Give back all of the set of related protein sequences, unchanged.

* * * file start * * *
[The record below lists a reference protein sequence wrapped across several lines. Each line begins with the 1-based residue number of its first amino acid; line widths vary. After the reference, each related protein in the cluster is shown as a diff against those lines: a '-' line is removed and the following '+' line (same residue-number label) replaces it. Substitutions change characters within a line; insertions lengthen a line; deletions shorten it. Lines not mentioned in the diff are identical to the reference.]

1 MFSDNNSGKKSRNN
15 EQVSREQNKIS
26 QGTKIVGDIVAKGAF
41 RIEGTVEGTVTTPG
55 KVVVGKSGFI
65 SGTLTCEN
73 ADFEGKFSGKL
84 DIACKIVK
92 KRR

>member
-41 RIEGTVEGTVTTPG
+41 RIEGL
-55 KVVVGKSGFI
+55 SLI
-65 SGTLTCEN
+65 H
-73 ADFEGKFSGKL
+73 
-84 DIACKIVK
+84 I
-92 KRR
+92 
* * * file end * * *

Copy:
[The record below lists a reference protein sequence wrapped across several lines. Each line begins with the 1-based residue number of its first amino acid; line widths vary. After the reference, each related protein in the cluster is shown as a diff against those lines: a '-' line is removed and the following '+' line (same residue-number label) replaces it. Substitutions change characters within a line; insertions lengthen a line; deletions shorten it. Lines not mentioned in the diff are identical to the reference.]

1 MFSDNNSGKKSRNN
15 EQVSREQNKIS
26 QGTKIVGDIVAKGAF
41 RIEGTVEGTVTTPG
55 KVVVGKSGFI
65 SGTLTCEN
73 ADFEGKFSGKL
84 DIACKIVK
92 KRR

>member
-41 RIEGTVEGTVTTPG
+41 RIEGL
-55 KVVVGKSGFI
+55 SLI
-65 SGTLTCEN
+65 H
-73 ADFEGKFSGKL
+73 
-84 DIACKIVK
+84 I
-92 KRR
+92 